Swedish startup raises $2.5 million for its socially intelligent robot
Furhat Robotics has raised $2.5 million for its socially intelligent robots which mimic human behaviour and display human-like social behaviour. The robotic system mimics human gesture and intonation and creates expressions using computer animation and projection. The technology can be potentially used for a number of ways and will have smartphone interaction and medical implications for the elderly and those with certain medical conditions. The star up has raised the sum in seed funding from Balderton Capital and LocalGlobe.
Product of a Swedish start-up, formed by four researchers from Stockholm’s Royal Institute of Technology, the robot aims to narrow down the gap between humans and technology. Researchers are implementing advanced conversational artificial intelligence and robotics technology to create the ground-breaking machine that will be as significant as smartphone and Windows operating system, say researchers. The robot is built on a social intelligence platform and it can participate in socially-aware interactions with humans. The ground-breaking machine is the outcome of years of work by the research team which aims to create an interface between humans and technology.
“Furhat’s vision is to build a computer interface that enables people to interact with machines the same way we interact with each other. We believe social robotics will be as disruptive as the smart phone or the PC, and we are at the very early days of a technology that will allow us to interact with machines in a more human like manner,”
co-founder and CEO, Samer Al Moubayed, said.
“Furhat can potentially be used in thousands of different ways. To enable Furhat as a platform, we are building an Operating System for conversational robots, and we expect people will come up with amazing ideas and ways to use it that have the potential to disrupt many markets.”
The robot and the software platform are already being used by the likes of Honda, Intel, Merck, Toyota, and KPMG. It will be used for technological and medical purposes. While Honda is developing Furhat as a conversational tool for the elderly in smart home environments, Merck is using Furhat to develop cognitive training and rehabilitation aides for patients with multiple sclerosis.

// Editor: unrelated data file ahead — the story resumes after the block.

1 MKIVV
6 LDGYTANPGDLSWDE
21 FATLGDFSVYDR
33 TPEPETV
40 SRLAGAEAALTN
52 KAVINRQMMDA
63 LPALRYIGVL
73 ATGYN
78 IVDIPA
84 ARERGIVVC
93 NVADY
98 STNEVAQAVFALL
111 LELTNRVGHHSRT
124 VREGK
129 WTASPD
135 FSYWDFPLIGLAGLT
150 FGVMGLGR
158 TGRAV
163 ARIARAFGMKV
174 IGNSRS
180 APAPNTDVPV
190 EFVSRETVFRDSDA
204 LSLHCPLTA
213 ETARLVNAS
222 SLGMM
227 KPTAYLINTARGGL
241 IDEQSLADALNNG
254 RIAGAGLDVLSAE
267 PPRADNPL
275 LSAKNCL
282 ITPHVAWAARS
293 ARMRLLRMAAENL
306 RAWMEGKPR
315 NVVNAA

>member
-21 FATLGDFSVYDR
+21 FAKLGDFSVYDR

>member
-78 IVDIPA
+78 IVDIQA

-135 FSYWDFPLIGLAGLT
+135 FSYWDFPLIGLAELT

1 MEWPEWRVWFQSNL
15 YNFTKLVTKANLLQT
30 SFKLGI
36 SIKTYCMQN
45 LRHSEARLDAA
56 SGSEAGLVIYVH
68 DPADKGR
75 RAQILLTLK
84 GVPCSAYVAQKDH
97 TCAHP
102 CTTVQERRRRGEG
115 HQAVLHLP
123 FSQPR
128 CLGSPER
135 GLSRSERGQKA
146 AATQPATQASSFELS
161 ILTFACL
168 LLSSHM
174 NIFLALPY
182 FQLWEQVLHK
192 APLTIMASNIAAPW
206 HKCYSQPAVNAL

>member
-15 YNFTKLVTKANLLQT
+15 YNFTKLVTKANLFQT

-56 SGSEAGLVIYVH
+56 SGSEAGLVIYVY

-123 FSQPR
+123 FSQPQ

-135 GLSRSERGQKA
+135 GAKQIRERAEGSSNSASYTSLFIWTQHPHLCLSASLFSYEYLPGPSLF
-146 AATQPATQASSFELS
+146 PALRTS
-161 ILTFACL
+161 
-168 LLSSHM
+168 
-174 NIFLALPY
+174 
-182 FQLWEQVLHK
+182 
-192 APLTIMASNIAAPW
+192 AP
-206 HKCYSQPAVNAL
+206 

UK accountancy firm KPMG is using the technology to build the financial advisor interface of the future.
“This funding will provide us with the muscle to bring Furhat to a new level, and engage in substantial commercial partnerships with industry leaders that are as committed as we are to empower people to access and interact with technology and information in more human and social manner.”
Furhat can be used for a number of purposes such as education and training, therapy and social care, customer service, and entertainment. At present, the Swedish employment agency is using the technology to train people for job interviews and as a teaching assistant in schools.
Daniel Waterhouse, partner at Balderton led the investment.
“We have long been obsessed with the development in human-machine interaction. As humans are beginning to get comfortable with one-step non-emotive voice communications with machines, we are excited to be supporting Furhat who are at the centre of the next jump in interaction,”
Waterhouse said. As part of the deal, Waterhouse will be joining Furhat’s board to advise the start-up on its future plans.
“Furhat is already being used as a platform for some very important (and some fun) ways for humans to have a more natural and impactful interaction with technology. We are delighted to be backing such an exceptional team on their journey to make their platform an industry standard.”
Furhat Robotics will also recruit more engineers, PhDs and managerial staff. It is also working on new technology in social robotics and artificial intelligence.
“Technology and robotics are fast becoming part of our daily lives. The Furhat platform gives an early insight into the adaptability and flexibility of robotics that is fast inspiring other businesses in multiple sectors,”
LocalGlobe partner, Saul Klein, said.
“The potential for interaction between robots and humans is huge and Furhat is developing social artificial intelligence in a groundbreaking way.”